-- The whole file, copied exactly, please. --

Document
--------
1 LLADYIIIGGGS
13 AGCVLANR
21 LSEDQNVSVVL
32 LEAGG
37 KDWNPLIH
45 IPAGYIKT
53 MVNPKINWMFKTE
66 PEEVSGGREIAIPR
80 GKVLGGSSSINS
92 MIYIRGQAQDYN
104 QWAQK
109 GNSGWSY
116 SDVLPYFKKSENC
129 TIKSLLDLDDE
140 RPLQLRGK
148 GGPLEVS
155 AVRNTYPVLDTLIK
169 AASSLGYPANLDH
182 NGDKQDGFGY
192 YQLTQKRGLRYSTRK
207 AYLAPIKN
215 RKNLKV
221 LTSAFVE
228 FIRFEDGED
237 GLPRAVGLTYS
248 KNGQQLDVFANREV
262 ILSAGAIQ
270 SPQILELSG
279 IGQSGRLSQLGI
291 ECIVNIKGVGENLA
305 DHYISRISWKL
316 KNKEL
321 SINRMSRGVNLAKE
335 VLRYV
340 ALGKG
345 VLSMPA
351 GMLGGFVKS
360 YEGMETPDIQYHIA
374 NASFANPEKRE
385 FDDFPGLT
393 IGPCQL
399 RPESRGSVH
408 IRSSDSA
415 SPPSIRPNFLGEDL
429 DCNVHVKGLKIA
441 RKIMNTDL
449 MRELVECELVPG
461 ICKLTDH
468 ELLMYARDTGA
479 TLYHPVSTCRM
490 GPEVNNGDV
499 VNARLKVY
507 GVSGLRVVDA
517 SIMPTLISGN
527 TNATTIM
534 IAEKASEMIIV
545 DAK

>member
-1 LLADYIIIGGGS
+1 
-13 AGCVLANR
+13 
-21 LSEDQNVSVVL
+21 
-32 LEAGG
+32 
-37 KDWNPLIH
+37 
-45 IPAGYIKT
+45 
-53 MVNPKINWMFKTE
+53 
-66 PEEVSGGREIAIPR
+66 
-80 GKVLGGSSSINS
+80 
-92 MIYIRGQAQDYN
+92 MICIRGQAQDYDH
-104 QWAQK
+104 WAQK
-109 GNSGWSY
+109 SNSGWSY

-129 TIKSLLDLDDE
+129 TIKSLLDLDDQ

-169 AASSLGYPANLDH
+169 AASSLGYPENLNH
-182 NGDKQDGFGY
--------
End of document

1 LLADYIIIGGGS
13 AGCVLANR
21 LSEDQNVSVVL
32 LEAGG
37 KDWNPLIH
45 IPAGYIKT
53 MVNPKINWMFKTE
66 PEEVSGGREIAIPR
80 GKVLGGSSSINS
92 MIYIRGQAQDYN
104 QWAQK
109 GNSGWSY
116 SDVLPYFKKSENC
129 TIKSLLDLDDE
140 RPLQLRGK
148 GGPLEVS
155 AVRNTYPVLDTLIK
169 AASSLGYPANLDH
182 NGDKQDGFGY
192 YQLTQKRGLRYSTRK
207 AYLAPIKN
215 RKNLKV
221 LTSAFVE
228 FIRFEDGED
237 GLPRAVGLTYS
248 KNGQQLDVFANREV
262 ILSAGAIQ
270 SPQILELSG
279 IGQSGRLSQLGI
291 ECIVNIKGVGENLA
305 DHYISRISWKL
316 KNKEL
321 SINRMSRGVNLAKE
335 VLRYV
340 ALGKG
345 VLSMPA
351 GMLGGFVKS
360 YEGMETPDIQYHIA
374 NASFANPEKRE
385 FDDFPGLT
393 IGPCQL
399 RPESRGSVH
408 IRSSDSA
415 SPPSIRPNFLGEDL
429 DCNVHVKGLKIA
441 RKIMNTDL
449 MRELVECELVPG
461 ICKLTDH
468 ELLMYARDTGA
479 TLYHPVSTCRM
490 GPEVNNGDV
499 VNARLKVY
507 GVSGLRVVDA
517 SIMPTLISGN
527 TNATTIM
534 IAEKASEMIIV
545 DAK

>member
-1 LLADYIIIGGGS
+1 
-13 AGCVLANR
+13 
-21 LSEDQNVSVVL
+21 
-32 LEAGG
+32 
-37 KDWNPLIH
+37 
-45 IPAGYIKT
+45 
-53 MVNPKINWMFKTE
+53 
-66 PEEVSGGREIAIPR
+66 
-80 GKVLGGSSSINS
+80 
-92 MIYIRGQAQDYN
+92 MICIRGQAQDYDH
-104 QWAQK
+104 WAQK
-109 GNSGWSY
+109 SNSGWSY

-129 TIKSLLDLDDE
+129 TIKSLLDLDDQ

-169 AASSLGYPANLDH
+169 AASSLGYPENLNH
-182 NGDKQDGFGY